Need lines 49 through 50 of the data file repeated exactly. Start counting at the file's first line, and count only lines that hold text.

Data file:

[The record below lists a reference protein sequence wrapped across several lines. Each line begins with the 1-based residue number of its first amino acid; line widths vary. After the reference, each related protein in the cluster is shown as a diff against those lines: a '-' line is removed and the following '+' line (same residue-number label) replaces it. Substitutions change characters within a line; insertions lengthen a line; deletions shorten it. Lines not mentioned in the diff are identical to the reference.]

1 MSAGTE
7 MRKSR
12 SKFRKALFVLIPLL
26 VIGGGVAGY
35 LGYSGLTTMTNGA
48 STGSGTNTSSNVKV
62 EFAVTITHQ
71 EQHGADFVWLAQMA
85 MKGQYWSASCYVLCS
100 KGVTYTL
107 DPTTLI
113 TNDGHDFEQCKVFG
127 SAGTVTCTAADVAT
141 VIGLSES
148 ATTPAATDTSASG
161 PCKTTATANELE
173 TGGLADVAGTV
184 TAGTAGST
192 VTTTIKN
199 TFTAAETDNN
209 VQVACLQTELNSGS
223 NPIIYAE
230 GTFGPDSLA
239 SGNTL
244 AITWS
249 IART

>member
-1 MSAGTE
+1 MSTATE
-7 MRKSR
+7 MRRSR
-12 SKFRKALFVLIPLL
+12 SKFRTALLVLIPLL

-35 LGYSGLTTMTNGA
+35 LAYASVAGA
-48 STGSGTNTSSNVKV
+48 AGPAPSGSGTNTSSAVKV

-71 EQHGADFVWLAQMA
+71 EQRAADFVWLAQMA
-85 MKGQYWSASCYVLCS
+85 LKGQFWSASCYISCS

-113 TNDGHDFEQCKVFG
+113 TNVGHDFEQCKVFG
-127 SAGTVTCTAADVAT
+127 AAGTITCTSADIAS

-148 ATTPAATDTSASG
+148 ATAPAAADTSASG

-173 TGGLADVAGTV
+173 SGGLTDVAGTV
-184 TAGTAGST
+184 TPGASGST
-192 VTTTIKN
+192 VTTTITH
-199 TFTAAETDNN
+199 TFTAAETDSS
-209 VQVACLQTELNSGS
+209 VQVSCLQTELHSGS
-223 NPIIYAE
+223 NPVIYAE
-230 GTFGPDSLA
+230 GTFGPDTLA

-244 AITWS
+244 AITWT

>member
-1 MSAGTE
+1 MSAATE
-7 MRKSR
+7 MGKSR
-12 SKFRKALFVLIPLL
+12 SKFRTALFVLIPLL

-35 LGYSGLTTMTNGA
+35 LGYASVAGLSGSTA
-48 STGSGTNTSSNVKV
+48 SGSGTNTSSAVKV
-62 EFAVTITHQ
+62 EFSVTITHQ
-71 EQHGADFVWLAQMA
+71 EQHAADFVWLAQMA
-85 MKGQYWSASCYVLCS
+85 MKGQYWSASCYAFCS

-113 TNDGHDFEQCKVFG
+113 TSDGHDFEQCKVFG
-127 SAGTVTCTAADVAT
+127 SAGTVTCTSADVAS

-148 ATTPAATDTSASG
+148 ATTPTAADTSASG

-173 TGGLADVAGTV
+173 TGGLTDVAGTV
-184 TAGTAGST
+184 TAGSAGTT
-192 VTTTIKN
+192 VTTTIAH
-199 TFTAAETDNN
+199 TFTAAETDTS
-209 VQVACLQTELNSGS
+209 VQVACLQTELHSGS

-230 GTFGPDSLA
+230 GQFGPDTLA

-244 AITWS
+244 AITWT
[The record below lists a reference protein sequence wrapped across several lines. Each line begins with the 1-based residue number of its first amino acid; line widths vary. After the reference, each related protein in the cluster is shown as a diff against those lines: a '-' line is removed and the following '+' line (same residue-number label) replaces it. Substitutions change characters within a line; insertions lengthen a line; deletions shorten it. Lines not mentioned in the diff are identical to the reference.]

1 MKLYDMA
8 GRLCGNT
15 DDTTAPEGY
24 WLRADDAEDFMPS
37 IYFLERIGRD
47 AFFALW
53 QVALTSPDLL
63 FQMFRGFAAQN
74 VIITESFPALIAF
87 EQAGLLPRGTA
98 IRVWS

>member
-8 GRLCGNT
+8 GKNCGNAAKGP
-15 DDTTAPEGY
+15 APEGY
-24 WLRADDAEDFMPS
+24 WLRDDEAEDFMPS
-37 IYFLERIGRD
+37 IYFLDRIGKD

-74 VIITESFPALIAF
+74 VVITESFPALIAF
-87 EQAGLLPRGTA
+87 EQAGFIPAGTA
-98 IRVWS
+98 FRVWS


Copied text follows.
-173 TGGLADVAGTV
+173 SGGLTDVAGTV